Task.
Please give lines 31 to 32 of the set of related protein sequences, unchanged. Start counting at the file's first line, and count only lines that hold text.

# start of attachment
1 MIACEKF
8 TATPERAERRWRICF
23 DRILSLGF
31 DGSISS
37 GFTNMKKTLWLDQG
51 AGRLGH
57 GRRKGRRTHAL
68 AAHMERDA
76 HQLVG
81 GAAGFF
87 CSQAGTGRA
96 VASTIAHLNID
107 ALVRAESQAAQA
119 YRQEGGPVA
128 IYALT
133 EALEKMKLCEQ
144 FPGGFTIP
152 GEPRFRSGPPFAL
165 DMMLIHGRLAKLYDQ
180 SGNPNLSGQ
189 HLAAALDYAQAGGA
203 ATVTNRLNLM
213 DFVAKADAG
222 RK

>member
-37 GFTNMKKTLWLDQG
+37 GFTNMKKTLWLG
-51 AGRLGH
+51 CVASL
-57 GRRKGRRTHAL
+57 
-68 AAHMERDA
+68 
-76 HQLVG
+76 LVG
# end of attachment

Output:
+57 
-68 AAHMERDA